Chuckie Taylor convicted of torture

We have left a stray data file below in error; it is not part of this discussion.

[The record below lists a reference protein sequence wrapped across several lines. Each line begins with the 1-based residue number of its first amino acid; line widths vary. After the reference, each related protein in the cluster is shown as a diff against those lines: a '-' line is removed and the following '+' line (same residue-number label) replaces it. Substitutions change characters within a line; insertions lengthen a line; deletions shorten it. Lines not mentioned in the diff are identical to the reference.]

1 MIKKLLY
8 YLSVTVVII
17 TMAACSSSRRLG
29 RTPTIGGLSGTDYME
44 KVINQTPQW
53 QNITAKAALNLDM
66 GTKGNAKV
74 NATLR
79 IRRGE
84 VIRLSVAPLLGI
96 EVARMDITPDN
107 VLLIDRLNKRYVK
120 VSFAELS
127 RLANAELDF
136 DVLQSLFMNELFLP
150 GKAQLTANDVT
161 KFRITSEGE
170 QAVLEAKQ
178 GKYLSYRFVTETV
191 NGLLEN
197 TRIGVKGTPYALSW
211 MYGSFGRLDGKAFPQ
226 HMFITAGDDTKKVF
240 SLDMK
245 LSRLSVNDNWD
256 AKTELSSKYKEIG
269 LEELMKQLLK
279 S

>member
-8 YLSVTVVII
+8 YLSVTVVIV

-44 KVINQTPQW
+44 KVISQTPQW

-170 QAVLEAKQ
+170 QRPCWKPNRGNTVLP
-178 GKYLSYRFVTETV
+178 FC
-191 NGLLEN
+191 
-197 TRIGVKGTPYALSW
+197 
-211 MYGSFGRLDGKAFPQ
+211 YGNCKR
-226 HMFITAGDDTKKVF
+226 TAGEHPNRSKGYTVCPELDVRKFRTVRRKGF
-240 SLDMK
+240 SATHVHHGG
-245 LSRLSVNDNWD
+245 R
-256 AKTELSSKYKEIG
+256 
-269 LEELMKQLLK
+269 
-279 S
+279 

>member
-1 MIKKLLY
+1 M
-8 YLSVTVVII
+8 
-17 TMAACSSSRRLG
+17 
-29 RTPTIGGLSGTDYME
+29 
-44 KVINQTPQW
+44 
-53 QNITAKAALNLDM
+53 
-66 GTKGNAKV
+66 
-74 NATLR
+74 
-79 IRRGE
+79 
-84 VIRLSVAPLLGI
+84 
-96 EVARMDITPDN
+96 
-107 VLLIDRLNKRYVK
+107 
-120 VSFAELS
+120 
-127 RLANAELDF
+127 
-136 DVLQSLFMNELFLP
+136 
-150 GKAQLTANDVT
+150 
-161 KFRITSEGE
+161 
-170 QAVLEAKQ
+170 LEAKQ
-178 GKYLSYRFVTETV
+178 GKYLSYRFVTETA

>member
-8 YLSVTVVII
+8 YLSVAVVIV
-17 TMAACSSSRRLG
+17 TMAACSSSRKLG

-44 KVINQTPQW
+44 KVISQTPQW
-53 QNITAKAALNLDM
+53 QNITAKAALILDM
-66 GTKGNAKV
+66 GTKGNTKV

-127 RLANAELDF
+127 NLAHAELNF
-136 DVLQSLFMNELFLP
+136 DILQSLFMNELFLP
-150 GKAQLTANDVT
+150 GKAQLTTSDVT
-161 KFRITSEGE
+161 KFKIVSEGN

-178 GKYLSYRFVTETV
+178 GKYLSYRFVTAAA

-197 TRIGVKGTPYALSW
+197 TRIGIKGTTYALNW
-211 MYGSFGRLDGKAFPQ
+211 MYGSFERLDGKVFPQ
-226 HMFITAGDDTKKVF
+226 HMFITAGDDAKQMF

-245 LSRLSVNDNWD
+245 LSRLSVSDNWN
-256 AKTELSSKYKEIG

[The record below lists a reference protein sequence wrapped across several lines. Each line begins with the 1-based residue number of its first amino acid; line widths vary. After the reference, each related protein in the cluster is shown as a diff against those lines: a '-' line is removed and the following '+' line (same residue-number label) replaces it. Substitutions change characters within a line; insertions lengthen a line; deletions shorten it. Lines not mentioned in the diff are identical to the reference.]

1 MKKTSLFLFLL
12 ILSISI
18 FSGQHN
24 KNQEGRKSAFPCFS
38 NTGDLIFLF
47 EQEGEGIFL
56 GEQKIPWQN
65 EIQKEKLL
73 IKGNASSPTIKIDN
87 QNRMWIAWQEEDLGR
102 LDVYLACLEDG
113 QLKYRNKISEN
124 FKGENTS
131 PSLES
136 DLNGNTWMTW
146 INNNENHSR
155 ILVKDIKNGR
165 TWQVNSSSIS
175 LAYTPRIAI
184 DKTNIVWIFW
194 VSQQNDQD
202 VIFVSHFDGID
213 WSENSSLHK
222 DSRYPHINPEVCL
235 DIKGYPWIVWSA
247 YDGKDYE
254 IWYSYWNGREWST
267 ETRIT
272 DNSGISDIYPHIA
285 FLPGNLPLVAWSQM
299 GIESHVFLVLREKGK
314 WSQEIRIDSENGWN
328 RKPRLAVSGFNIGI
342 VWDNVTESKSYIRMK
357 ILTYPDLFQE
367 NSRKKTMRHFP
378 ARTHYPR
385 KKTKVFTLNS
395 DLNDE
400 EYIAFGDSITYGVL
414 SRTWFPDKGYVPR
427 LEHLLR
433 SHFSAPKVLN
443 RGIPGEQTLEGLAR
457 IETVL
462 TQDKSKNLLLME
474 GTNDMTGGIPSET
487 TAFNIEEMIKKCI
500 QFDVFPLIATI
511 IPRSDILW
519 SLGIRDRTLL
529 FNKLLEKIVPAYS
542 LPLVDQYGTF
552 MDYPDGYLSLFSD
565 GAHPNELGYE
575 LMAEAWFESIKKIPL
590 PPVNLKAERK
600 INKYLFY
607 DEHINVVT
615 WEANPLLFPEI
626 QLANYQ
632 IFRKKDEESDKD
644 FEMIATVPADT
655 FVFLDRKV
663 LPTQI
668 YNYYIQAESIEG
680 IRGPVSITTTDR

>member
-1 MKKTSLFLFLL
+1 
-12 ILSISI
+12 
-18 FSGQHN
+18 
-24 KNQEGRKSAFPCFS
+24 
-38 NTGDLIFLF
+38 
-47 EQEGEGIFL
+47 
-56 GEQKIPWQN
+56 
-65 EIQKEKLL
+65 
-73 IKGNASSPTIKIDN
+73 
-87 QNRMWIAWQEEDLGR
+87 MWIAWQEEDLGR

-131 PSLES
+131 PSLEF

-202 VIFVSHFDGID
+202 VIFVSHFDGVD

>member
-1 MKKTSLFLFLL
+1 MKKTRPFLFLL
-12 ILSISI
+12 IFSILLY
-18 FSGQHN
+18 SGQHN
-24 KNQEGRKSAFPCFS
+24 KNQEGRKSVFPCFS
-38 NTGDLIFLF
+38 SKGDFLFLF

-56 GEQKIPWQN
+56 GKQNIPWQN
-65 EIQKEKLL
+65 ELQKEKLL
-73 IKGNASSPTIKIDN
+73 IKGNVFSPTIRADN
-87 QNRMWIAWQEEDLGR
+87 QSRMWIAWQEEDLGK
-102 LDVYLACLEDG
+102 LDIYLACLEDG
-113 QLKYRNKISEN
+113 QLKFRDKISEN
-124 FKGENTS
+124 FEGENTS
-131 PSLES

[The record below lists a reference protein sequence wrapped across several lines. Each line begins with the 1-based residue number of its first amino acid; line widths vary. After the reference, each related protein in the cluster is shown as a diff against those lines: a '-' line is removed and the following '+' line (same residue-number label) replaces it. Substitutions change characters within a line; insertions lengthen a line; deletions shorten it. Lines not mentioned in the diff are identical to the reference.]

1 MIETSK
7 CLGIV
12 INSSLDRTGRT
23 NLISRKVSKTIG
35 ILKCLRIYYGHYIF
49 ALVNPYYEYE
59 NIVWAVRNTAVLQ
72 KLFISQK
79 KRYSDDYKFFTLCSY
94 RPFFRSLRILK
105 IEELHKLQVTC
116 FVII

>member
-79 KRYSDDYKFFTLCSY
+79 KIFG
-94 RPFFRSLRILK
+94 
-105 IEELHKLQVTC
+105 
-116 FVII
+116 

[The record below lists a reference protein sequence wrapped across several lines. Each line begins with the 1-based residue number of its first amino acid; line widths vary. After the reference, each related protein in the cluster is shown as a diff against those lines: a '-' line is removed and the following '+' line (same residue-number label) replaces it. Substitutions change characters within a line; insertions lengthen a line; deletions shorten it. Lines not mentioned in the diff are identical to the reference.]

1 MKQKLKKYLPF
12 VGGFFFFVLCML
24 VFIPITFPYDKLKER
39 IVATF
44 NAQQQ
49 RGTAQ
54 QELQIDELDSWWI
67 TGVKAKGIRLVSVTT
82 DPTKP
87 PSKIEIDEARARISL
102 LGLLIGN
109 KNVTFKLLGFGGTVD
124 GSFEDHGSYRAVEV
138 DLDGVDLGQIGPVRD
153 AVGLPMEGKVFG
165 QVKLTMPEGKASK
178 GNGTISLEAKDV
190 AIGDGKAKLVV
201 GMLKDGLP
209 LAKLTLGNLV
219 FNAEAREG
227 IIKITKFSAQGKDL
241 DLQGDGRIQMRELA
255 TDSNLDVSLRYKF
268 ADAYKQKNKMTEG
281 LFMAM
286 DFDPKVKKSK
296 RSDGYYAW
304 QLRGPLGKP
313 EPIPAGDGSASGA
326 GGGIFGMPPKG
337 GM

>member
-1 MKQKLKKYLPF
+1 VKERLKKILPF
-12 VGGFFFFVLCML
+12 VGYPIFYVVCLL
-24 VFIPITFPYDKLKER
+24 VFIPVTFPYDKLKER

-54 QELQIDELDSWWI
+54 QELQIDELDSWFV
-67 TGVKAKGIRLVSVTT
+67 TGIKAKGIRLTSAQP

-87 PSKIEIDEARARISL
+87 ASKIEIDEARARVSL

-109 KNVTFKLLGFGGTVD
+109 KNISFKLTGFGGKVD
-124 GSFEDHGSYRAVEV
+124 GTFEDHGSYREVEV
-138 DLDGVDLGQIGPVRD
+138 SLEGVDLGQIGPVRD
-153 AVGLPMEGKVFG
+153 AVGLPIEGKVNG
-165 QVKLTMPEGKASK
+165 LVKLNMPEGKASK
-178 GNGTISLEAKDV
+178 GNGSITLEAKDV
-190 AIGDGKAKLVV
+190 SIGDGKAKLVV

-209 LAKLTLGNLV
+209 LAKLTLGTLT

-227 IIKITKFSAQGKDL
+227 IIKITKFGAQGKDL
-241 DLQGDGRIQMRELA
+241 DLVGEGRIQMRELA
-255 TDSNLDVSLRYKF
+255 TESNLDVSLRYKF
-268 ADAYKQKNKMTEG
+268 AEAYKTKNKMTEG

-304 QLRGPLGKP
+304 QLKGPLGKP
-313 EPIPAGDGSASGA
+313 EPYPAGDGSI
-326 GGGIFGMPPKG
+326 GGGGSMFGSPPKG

Chuckie Taylor, son of former Liberian president Charles Taylor, was found guilty of torture and related crimes by a US court on Thursday 30 October. Taylor could face between 20 years to life imprisonment for the crimes he committed in Liberia, while serving as the head of the former Liberian President's Anti Terrorist Unit (ATU). These include the use of electric shocks on the genitals, burning victims with cigarettes and hot irons and melting plastic and rubbing salt into wounds. According to media reports, sentencing is scheduled for 9 January 2009. The charges Taylor was convicted on cover acts of torture between 1999 and 2003. This is the first conviction under the US Torture Victim Protection Act since that law was enacted in 1994. Chuckie Taylor is also the first person to be tried and convicted for crimes under international law committed during Liberia's decade-long conflict, which ended in 2003. The trial of Chuckie Taylor (also known as Roy Belfast, Jr, Charles Taylor II and Charles MacArthur Emmanuel) started on 28 September 2008 in Miami, where he was originally arrested for passport fraud, before the US District Court for the Southern District of Florida. The federal anti-torture statute authorizes US Federal courts to exercise universal jurisdiction over persons found in the US who are suspected of torture committed anywhere in the world. The statute applies to US citizens and to those present in the United States, regardless of nationality and regardless where the crimes occurred. Chuckie's trial took place at the same time that his father, Charles Taylor, was on trial at the Special Court for Sierra Leone in The Hague. The former president faces 11 counts of war crimes and crimes against humanity he is alleged to have committed in Sierra Leone. Liberia was embroiled in conflict characterized by war crimes and crimes against humanity between 1989 and 2003. In 2006 a new government came to power. To date, however, no one in Liberia has been investigated and prosecuted for torture or any other crime under international law. In addition, the Liberian government has failed to enact the necessary legislation defining torture as a crime under national law consistently with the definition in the Convention against Torture. Amnesty International believes that just as prosecutors in the USA have now started to fulfil their responsibilities under the Convention against Torture to investigate and prosecute those alleged to have committed crimes against Liberians, the Liberian government, should without delay, enact the necessary legislation and implement it.